In early 1988 Coldstream Hills, which had been founded by my wife Suzanne and myself, became a small listed company on the Stock Exchange, taking our ownership down from 100% to 51%, but providing the capital to double the size of the vineyard (with an existing second house) and complete the building of the winery. At the back of my mind I envisaged a management buy-out when the business was fully established, but when wine market prices collapsed in 1991/1992, we were forced to raise additional capital for Coldstream Winemakers Limited, but weren’t able to participate in the rights issue. Consequently, our share fell to less than 30% of the issued capital.

In 1992 part of the privately owned Plantagenet Wines share capital was acquired by Lionel Samson and Son, Western Australia’s oldest family owned business, leading to further sales of the next seven years until, in 1999, Tony Smith was the only remaining minority shareholder. This left him without a viable position, so in that year he sold his shares to Samson, but became Chairman of the Board of Plantagenet Wines. Two years ago Samson took sole management control, leading to Smith’s resignation as Chairman.

In 1996 Southcorp Wines launched a takeover offer for Coldstream Hills; after much discussions and negotiations, my wife Suzanne and I decide we should accept the offer, thus leaving me without any proprietary interest. For some years I was a group winemaker within Southcorp, with responsibilities for Coldstream Hills, Devil’s Lair and the Hunter Valley trio of Lindemans, Tulloch and Hungerford Hill, but in 2000 fell back into a formal (by exchange of letters) consultancy agreement for Coldstream Hills.

Tony Smith and I respectively have strong emotional bonds for ‘our babies’. My feelings about Coldstream Hills, and pride in its achievements, are exactly the same today as they were when Suzanne and I were the 100% owners of the business, then 51%, then under 30%. I am privileged to conduct all my general wine tastings for the Wine Companion in the winery, and Suzanne and I own the house high on the hill above House Block Chardonnay (planted 1985) and G Block Pinot Noir (planted 1988).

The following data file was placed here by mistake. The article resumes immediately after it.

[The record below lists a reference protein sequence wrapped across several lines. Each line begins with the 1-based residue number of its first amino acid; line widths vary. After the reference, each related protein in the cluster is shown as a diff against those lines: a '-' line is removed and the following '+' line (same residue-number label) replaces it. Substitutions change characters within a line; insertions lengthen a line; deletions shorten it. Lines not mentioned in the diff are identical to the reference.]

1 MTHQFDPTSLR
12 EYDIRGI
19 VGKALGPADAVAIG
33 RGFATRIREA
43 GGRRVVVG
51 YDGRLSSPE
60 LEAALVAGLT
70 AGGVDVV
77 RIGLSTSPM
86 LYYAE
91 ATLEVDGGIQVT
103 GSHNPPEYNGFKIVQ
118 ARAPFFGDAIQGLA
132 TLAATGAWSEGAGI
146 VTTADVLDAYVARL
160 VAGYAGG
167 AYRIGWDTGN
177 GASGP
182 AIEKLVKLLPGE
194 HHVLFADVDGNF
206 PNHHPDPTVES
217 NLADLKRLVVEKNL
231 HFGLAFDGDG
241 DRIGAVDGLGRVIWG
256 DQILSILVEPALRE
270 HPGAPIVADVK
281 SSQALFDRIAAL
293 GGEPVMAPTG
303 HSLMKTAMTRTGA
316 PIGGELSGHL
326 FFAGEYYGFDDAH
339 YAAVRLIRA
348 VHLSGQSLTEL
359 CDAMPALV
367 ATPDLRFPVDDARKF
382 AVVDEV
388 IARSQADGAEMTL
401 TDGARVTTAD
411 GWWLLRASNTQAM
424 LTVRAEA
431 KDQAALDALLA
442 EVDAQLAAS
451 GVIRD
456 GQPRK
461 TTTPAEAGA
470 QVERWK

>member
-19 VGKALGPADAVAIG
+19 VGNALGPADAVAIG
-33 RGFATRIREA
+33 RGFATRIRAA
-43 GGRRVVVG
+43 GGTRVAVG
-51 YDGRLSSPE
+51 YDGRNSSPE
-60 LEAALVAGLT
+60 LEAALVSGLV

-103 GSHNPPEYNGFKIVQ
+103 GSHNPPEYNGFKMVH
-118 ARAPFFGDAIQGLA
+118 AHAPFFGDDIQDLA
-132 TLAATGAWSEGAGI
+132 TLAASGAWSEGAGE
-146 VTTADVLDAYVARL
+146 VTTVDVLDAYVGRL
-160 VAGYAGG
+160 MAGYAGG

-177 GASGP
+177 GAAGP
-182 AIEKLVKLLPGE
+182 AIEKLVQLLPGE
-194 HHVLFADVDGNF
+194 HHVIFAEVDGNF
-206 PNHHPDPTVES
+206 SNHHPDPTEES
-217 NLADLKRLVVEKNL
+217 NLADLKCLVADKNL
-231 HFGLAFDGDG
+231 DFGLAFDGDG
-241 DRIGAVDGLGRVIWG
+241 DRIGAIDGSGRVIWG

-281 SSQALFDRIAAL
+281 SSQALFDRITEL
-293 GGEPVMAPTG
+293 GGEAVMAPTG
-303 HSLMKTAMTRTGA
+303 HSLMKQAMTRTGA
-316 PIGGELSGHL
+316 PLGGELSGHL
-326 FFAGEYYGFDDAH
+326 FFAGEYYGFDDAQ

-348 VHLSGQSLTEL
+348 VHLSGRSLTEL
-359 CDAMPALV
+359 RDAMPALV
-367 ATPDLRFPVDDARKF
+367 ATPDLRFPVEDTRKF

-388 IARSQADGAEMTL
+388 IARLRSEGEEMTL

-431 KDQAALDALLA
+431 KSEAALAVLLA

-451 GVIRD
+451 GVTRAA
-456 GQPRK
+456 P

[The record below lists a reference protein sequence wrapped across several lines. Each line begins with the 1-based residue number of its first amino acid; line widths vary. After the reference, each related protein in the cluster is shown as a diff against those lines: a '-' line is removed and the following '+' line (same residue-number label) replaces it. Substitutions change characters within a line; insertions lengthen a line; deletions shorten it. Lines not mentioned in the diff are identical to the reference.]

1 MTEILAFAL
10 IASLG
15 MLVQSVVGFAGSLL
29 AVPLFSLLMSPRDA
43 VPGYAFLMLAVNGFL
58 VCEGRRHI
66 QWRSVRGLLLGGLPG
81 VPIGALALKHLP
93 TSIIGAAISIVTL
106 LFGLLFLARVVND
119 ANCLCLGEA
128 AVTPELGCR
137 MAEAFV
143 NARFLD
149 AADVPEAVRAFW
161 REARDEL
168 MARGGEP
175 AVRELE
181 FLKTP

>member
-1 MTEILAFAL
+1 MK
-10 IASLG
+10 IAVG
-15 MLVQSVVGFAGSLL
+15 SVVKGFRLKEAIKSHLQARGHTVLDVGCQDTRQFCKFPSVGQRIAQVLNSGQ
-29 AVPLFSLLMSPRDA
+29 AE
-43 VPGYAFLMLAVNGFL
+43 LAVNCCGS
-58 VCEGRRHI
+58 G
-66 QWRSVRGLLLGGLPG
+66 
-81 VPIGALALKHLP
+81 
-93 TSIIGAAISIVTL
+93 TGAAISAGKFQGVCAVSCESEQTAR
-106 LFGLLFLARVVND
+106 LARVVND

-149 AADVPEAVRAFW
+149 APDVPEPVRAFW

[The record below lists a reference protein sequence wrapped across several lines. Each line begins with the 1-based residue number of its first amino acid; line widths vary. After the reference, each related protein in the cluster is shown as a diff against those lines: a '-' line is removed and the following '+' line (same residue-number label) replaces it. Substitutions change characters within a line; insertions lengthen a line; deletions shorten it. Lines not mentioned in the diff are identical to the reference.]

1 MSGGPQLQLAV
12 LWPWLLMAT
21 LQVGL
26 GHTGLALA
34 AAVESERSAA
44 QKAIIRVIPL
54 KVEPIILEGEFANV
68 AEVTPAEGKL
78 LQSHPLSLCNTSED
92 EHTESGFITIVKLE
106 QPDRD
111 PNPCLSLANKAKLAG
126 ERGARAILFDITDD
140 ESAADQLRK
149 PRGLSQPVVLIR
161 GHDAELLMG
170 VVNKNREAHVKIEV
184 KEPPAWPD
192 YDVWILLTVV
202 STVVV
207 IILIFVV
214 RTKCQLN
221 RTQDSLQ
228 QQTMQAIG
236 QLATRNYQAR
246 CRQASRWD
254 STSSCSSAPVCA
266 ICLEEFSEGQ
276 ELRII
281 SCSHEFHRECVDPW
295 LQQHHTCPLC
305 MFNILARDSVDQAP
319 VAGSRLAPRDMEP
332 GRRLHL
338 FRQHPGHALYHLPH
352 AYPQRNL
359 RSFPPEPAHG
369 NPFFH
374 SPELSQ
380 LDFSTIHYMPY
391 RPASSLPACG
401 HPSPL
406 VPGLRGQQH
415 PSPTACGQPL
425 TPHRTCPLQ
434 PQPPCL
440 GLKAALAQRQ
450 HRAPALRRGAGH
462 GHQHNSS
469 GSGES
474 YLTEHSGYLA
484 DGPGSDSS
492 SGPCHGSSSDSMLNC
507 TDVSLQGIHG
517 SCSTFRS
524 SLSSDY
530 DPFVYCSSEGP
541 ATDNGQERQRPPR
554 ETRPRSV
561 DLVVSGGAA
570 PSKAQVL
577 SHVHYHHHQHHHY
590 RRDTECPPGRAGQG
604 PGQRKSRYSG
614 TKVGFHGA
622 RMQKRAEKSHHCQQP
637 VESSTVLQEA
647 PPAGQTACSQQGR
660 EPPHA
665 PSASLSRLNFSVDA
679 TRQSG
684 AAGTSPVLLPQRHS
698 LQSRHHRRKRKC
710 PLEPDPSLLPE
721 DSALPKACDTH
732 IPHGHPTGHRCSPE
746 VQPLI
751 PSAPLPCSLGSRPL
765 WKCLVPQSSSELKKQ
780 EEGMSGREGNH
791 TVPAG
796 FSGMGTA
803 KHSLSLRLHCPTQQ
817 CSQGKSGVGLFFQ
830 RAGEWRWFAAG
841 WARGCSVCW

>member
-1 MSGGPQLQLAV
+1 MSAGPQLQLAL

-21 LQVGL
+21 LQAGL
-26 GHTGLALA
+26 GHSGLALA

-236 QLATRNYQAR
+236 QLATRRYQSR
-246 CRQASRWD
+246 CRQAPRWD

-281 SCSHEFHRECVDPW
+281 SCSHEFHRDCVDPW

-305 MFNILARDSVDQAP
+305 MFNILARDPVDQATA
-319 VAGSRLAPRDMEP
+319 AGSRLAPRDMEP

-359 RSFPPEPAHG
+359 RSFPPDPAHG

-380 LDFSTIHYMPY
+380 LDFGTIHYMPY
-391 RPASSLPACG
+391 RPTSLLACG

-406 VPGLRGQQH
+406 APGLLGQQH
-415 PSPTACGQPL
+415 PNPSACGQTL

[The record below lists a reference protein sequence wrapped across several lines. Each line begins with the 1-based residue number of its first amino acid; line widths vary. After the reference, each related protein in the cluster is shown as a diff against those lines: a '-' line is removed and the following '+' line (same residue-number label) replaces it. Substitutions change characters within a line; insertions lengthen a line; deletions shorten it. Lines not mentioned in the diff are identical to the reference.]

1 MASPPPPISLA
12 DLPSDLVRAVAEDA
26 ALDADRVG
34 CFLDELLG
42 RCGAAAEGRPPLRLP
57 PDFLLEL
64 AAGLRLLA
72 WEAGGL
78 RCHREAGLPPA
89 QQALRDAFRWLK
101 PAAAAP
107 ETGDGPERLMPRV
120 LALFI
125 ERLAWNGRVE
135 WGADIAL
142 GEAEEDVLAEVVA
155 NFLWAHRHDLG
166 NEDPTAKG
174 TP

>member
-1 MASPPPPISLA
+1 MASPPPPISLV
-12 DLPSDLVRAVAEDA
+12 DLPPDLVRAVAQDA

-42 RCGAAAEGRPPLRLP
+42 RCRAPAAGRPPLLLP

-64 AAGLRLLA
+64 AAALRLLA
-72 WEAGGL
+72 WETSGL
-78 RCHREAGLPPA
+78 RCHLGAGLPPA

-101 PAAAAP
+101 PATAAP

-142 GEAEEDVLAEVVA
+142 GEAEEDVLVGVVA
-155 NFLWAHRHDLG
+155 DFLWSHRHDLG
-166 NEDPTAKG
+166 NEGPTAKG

I believe Tony Smith’s attitude to Plantagenet is much the same, contract or no contract.

Part 2 of this post will be published on Tuesday 12 November

Wednesday, November 6, 2013

Climate Change – True or False?

• When will Adam Bandt and his acolytes in the ABC get to read the Approved Summary for Policy Makers (SPM) of the IPCC’s Fifth Report issued last month? (I assume none will read the full report, for it is far too long for the ADHD nature of their sound and print bytes.)  
• The SPM says (and I quote) ‘The rate of warming over the past 15 years (1998 to 2012) is 0.05˚C [-0.05 to +0.15˚C] per decade.’ • If that rate of warming were to continue through to the end of this century, the global temperature would increase by less than 0.5˚C. 

• The SPM says the miniscule pause in warming for 1998 to 2012 (not contemplated by earlier IPCC reports) is due to natural variability, and does not in fact allow extrapolation through to the end of the century. If so, natural variability will surely occur again.

• Even if one accepts the IPCC caveat, the figures through to the end 2012 cannot possibly support the assertion that the appalling bushfires in NSW (the worst since 1939) are a consequence of climate change/global warming (the terms seem to be bandied around as if they are interchangeable). 

• To then take the giant leap and suggest that the Abbott-led coalition has any responsibility for the fires is utterly ludicrous. 

• If Australia was to turn off every heating or cooling appliance, turn off the lights, destroy all motor vehicles, walk or cycle to work in rabbit skins, etc, it would do nothing to stop climate change/global warming. Australia produces 1.5% of atmospheric CO2; if we were to shut up shop, global emissions would fall from 400 ppm to 398 ppm. 

• Even if we were, as of today, to stop all mining, stop all exports of iron and coal, and descend to third world status, it would still not have any lasting impact, other than to decimate the population.